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Crŏto (Crŏton , Sil. 11, 18, 5; Cic. Att. 9, 19, 3), ōnis, comm. (and Crŏtōna , ae, f., Just. 20, 4; also Cortōna , like corcodilus for crocodilus; cf. Ritschl in Rhein. Mus. vol. 8, p. 475, and vol. 9, p. 480), = Κρότων,
I.a town founded by the Achaians, on the east coast of Bruttium, now Crotone, Mel. 2, 4, 8; Plin. 3, 11, 15, § 97; Liv. 24, 3, 1 sq.; Cic. Att. 9, 19, 3; Ov. M. 15, 15 al.—Hence,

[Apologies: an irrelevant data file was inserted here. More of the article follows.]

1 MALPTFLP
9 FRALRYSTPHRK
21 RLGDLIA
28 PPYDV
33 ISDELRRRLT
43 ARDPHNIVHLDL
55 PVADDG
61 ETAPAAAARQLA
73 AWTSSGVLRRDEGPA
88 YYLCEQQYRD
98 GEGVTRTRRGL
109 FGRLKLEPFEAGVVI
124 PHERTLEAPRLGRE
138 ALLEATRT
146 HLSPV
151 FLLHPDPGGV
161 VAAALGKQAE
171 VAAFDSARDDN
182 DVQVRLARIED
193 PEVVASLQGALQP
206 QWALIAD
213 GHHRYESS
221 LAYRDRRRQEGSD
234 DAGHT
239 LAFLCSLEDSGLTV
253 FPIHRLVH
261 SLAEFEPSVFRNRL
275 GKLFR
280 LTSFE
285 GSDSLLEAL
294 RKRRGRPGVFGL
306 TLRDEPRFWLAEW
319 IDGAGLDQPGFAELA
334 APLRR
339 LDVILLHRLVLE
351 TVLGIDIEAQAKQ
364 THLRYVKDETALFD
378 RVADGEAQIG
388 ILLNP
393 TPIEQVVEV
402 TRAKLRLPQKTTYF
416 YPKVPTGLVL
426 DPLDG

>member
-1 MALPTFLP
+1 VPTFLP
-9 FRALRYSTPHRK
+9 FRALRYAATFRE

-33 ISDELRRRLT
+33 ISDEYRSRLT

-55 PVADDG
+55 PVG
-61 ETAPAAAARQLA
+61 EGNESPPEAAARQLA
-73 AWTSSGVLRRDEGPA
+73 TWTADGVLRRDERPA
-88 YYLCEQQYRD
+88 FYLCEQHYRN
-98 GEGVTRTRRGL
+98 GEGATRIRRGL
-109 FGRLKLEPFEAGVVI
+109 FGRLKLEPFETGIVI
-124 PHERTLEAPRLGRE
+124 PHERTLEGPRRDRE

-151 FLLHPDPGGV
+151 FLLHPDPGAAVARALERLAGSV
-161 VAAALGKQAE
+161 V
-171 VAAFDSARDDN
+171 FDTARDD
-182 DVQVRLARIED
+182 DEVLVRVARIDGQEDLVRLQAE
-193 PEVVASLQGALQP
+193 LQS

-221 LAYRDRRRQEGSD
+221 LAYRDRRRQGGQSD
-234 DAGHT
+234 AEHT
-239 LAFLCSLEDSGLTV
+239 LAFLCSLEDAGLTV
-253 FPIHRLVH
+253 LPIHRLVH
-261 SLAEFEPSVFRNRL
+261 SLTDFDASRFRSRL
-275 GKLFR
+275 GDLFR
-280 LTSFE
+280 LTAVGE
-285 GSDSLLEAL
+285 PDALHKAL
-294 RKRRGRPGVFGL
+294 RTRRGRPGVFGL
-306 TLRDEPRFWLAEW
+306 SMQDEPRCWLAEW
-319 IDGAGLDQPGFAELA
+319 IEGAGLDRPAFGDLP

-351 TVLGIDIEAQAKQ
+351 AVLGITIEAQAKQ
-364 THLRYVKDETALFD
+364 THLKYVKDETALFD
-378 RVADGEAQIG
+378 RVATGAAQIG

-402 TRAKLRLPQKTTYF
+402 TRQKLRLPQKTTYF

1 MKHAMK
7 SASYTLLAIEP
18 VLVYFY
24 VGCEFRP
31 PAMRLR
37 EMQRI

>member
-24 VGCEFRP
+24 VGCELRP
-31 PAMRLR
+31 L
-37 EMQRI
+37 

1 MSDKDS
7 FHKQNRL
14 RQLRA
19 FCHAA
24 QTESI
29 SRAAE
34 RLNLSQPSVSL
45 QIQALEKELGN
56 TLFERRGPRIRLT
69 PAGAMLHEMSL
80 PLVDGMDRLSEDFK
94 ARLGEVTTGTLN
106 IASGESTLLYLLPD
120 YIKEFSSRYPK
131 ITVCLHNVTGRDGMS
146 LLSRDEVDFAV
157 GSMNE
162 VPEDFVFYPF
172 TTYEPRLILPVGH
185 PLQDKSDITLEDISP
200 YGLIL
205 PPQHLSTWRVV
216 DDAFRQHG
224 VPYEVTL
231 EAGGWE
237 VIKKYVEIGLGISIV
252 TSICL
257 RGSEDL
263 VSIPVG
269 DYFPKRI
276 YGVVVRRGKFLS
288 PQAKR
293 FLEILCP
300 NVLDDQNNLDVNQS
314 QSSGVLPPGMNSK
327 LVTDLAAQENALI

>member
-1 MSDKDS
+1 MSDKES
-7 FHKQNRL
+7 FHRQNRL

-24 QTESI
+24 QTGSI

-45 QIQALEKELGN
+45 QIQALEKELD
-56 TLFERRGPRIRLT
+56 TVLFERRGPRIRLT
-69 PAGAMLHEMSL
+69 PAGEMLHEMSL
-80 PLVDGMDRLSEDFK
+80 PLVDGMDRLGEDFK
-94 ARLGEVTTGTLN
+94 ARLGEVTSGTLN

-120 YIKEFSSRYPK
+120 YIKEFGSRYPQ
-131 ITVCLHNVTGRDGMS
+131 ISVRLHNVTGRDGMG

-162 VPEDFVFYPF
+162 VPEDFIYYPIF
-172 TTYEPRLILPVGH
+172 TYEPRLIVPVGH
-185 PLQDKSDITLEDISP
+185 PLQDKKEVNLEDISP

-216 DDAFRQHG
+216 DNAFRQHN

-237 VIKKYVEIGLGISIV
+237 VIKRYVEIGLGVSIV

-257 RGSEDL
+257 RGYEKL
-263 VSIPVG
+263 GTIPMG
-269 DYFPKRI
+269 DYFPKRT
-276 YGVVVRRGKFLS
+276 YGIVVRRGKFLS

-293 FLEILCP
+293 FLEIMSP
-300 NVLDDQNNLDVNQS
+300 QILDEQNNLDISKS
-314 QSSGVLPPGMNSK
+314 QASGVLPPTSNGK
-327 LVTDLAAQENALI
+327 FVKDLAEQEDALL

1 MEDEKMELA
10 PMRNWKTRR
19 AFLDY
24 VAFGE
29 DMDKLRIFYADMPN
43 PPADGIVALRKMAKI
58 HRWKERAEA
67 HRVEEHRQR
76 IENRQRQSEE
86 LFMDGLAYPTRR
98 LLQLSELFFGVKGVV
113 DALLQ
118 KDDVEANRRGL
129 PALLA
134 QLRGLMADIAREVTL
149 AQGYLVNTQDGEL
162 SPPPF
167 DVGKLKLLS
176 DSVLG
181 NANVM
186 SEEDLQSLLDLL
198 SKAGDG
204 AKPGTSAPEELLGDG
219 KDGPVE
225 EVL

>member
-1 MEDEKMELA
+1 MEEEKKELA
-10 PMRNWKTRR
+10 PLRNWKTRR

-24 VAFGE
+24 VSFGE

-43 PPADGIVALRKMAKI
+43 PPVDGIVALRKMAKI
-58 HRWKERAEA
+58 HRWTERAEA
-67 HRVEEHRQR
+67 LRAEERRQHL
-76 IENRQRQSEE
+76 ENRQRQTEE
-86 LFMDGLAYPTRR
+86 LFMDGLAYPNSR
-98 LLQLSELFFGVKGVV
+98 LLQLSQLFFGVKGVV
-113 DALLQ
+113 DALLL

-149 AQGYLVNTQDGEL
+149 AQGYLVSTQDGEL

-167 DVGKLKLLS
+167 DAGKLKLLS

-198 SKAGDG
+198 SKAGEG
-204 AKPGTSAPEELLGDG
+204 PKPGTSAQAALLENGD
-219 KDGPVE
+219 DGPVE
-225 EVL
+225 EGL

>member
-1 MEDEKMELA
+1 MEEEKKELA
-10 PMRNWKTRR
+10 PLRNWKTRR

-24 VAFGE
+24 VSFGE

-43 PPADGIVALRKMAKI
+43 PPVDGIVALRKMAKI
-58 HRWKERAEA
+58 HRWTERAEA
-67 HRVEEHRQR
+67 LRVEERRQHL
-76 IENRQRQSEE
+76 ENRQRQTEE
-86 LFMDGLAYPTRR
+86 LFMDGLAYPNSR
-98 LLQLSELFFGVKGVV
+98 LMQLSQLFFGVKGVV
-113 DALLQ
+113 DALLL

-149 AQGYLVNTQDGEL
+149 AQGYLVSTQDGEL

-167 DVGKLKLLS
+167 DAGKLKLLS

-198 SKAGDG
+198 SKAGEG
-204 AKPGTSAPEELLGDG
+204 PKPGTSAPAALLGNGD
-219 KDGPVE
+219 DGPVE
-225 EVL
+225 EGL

II. Crŏtōnĭātes , ae, m., = Κροτωνιάτης, an inhabitant of Crotona: “Alcmaeo,Cic. N. D. 1, 11, 27.—In plur.: Crŏtōnĭātae , inhabitants of Crotona, Cic. Inv. 2, 1, 1 sq.; Liv. 24, 3, 15; gen. Crotoniatūm, id. 24, 3, 9; acc. Crotoniatăs, id. 24, 3, 11.—
B. Crŏtō-nĭensis , e, adj., of Crotona: “ager,Liv. 29, 36, 4; 30, 19, 11: “Milo,Plin. 37, 10, 54, § 144; Gell. 15, 6.—In plur.: Crŏtōnĭenses , ĭum, m., the inhabitants of Crotona, Plin. 3, 5, 10, § 72; Just. 20, 2 sq.—The same: Crŏtōnenses , Front. ap. Strat. 3, 6, 4.
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